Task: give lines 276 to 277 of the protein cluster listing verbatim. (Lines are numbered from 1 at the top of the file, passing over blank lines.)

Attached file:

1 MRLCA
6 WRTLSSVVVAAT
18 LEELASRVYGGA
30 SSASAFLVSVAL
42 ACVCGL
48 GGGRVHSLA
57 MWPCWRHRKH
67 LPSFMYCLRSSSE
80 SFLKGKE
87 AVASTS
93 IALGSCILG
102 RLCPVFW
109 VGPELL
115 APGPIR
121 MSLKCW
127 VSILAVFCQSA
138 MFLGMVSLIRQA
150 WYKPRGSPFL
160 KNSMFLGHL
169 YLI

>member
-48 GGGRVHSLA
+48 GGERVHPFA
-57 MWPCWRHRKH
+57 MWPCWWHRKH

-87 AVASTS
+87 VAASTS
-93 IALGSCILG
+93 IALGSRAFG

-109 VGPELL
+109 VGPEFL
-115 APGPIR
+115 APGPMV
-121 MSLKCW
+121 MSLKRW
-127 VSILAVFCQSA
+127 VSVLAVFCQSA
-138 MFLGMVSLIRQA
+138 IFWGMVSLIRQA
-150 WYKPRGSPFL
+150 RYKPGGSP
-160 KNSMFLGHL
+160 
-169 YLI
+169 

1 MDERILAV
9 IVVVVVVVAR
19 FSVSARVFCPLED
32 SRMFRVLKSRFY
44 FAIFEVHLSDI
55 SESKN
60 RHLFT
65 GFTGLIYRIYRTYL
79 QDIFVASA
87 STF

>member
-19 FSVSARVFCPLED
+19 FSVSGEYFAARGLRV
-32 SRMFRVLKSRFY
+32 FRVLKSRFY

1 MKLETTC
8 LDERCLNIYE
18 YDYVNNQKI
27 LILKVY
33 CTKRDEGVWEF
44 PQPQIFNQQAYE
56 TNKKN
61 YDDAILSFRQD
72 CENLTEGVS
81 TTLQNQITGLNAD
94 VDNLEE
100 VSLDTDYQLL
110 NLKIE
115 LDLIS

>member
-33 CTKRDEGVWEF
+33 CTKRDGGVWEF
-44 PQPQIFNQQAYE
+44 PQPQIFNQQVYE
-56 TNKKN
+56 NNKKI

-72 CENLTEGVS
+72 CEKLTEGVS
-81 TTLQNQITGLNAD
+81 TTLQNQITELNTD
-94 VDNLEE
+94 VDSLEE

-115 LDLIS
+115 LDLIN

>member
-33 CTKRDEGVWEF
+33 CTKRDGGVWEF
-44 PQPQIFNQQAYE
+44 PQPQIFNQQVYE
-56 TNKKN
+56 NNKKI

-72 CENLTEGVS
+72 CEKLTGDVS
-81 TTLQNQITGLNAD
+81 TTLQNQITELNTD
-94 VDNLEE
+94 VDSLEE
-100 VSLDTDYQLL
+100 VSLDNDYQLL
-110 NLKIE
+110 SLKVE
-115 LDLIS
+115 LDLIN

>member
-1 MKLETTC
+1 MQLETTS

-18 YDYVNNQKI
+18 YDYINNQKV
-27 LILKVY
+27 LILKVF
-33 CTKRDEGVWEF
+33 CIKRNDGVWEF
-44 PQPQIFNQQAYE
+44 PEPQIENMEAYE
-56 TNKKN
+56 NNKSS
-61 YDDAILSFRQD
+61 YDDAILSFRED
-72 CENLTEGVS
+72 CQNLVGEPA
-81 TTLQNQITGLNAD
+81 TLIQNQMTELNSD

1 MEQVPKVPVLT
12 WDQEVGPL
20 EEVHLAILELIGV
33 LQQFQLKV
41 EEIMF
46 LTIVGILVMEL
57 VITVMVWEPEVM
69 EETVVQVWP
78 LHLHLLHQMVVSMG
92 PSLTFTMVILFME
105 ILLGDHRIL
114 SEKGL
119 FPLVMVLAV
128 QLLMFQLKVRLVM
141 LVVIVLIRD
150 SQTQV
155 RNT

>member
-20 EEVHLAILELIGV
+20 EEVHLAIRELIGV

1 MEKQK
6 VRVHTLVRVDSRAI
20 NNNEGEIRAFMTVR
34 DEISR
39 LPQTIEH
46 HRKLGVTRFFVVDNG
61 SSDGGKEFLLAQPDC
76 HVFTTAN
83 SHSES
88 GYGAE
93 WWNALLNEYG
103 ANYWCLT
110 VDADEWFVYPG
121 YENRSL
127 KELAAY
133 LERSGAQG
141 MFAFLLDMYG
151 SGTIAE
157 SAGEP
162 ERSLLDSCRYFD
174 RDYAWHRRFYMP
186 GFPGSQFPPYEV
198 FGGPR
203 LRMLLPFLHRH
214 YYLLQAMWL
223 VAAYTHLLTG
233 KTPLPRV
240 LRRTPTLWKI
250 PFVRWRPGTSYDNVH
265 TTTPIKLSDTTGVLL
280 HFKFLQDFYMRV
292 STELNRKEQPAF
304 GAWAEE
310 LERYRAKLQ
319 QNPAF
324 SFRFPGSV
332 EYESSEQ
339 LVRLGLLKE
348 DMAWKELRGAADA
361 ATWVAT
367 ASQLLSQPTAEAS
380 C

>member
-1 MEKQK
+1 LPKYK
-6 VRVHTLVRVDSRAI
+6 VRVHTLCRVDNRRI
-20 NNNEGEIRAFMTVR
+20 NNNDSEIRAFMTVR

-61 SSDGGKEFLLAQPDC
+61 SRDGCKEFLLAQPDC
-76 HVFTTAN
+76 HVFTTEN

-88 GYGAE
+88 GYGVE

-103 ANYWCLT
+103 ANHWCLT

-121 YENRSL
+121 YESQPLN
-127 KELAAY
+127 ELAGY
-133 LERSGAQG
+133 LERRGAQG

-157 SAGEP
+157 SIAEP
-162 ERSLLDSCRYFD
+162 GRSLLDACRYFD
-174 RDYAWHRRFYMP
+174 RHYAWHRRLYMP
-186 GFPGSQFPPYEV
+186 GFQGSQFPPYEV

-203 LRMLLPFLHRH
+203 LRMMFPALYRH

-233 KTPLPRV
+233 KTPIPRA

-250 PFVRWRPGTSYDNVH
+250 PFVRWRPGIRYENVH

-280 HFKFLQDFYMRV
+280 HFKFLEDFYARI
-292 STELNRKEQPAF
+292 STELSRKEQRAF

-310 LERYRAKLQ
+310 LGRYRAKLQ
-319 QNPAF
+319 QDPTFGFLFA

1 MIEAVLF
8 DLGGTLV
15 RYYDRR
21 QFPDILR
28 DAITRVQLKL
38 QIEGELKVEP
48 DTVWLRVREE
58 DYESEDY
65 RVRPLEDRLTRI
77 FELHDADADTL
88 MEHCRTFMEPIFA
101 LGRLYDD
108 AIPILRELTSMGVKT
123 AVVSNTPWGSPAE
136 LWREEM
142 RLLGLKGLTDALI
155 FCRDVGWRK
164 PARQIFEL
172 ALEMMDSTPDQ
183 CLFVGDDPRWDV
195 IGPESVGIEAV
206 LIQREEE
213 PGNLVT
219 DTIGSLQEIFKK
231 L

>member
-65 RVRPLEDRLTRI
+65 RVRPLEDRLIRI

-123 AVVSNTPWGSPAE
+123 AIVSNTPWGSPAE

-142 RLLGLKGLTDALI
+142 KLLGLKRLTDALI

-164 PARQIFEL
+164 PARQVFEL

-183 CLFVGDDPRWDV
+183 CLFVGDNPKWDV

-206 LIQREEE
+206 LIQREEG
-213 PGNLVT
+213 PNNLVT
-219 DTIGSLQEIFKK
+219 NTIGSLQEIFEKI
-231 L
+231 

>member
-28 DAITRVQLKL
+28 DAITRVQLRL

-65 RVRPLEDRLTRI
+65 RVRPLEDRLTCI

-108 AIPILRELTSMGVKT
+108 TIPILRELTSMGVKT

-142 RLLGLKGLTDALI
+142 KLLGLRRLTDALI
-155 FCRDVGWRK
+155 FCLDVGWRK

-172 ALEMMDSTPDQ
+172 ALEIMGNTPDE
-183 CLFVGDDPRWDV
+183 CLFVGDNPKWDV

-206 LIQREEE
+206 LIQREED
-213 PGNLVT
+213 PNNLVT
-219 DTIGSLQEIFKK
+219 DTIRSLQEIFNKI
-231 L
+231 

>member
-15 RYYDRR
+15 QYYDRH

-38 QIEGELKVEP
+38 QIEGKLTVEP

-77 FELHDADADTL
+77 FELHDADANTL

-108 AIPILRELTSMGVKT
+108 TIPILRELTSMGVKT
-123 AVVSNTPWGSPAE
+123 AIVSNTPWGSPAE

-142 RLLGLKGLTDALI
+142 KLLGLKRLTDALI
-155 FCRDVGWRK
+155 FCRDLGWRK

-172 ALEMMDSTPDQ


+231 

>member